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Soviet Union's T-100 "Sotka" heavy tank


The T-100 was to meet the requirements that were put forth by the Directorate of Armed Forces (ABTU) in November 1937. These requirements called for a tank that could withstand shots from a 76.2 mm gun from 3,937' / 1,200 m. It was also to be powered by a diesel engine as it was felt petrol resulted in too large of fires when hit. The requirements also called for a tank with five turrets.

The T-100 was designed by a team led by N. Barykov at the Bolshevik Factory's Experimental Design Mechanical Section (OKMO), in Leningrad.

The turret had a 76.2 mm gun and the front turret a 45 mm gun which was nearly the same layout as the SMK.


On May 4, 1938 the designs for the SMK and T-100 were presented to a joint committee from the Politburo and Defense Council. Both were approved to build prototypes.

The T-100's prototype was finished in May 1939. It was sent to the Kubinka testing grounds outside of Moscow. The T-100 prototype was tested alongside the SMK and KV-1 prototypes.


Very few T-100s were built.


  • T-100:
  • T-100U: Mounted a 130 mm B-13 naval gun in hull.


Russo-Finnish War

The T-100 was used against Finland in the Winter War.

The T-100, SMK, and KV-1 prototypes were apart of the 91st Tank Battalion of the 20th Heavy Tank Brigade and had their first combat near Summa from December 17 to 19.

On December 19 the SMK and T-100 were joined by five T-28s and Red Army infantry. The SMK was immobilized by a mine which blew off one if its tracks. It was then found that during the repairs, under fire from the Finns, that the engine wouldn't restart. The T-100 was hooked up to it to try and tow it out of fire. But this was difficult in the icy conditions. The SMK was eventually abandoned when the covering forces started to run low on ammunition. The SMK wasn't recovered until February 1940 when the Red Army broke through the Mannerheim Line.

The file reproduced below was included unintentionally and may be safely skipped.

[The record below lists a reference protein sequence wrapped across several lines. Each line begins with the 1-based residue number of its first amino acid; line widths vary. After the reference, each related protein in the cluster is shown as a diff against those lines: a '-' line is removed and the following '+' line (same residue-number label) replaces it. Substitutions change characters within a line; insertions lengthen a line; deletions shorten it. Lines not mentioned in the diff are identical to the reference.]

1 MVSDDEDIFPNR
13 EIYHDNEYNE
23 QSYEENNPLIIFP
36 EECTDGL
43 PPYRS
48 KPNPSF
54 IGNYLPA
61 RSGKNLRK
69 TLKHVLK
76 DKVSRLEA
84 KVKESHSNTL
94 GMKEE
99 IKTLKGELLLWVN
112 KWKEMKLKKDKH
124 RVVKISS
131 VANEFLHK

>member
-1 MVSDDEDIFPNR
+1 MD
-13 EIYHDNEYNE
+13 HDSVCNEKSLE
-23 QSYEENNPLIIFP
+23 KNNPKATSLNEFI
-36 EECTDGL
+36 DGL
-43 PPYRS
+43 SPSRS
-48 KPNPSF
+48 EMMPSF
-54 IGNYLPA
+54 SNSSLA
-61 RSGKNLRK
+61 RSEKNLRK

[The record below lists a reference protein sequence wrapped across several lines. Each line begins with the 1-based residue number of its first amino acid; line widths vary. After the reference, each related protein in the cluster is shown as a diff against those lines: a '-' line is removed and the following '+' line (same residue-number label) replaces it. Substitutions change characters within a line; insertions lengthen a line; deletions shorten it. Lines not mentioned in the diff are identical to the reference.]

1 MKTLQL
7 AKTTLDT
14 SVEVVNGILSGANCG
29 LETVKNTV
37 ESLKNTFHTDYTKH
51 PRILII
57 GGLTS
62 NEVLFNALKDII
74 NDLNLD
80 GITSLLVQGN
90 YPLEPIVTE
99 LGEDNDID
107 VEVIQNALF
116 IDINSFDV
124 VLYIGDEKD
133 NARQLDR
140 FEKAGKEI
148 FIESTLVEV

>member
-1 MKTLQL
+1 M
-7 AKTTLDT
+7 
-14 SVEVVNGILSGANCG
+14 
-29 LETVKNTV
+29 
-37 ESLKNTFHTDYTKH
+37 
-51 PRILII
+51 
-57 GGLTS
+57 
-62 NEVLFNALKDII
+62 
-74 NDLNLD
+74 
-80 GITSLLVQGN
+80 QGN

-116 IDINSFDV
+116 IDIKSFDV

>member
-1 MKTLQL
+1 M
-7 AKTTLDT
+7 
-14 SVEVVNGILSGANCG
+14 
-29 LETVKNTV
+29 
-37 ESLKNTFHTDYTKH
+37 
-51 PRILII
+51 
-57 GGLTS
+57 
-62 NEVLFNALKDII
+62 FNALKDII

Crew 6, 6 or 7, 7
Physical Characteristics  
Weight 56 tons, 57 tons, 58 tons
58,000 kg
Length 24' 3", 29.3'
7.4 m
Height 10' 6", 10.7'
3.2 m
Width 9.75', 10' 6"
3.2 m
Ground clearance  
Ground contact length  
Ground pressure  
Turret ring diameter  
Main 75 mm L-11
76.2 mm
Secondary 45 mm
MG 3: MGs
Side arms  
Side arms  
Armor Thickness (mm) 20 - 70
30 - 60
Hull Front, Upper  
Hull Front, Lower  
Hull Sides, Upper  
Hull Sides, Lower  
Hull Rear  
Hull Top  
Hull Bottom  
Turret Front  
Turret Sides  
Turret Rear  
Turret Top  
Engine (Make / Model) M-17M
Cylinders 12
Net HP 400 @ 2,000 rpm
Fuel type Gasoline
Traverse - main turret 360°
Traverse - front turret 180°
Speed - Road 18.7 mph, 21.7 mph
35 kph
Speed - Cross Country  
Range - Road  
Turning Radius  
Elevation Limits  
Fording depth  
Trench crossing  
Vertical Obstacle  
Suspension (Type) Torsion bar
Wheels each side  
Return rollers each side  
Track length  
Track width  
Track centers/tread  


  1. The Encyclopedia of Tanks and Armored Fighting Vehicles - The Comprehensive Guide to Over 900 Armored Fighting Vehicles From 1915 to the Present Day, General Editor: Christopher F. Foss, 2002
  2. Tanks of the World, 1915-1945, Peter Chamberlain, Chris Ellis, 1972
  3. Tanks of World War II, Duncan Crow, 1979
  4. Airfix Magazine Guide 22 Russian Tanks of World War 2, John Milsom and Steve Zaloga, 1977
  5. Russian Tanks and Armored Vehicles 1917-1945, by Wolfgang Fleischer, 1999
  6. Russian Tanks of World War II Stalin's Armored Might, by Tim Bean & Will Fowler, 2002
20th Century American Military History Crucial Site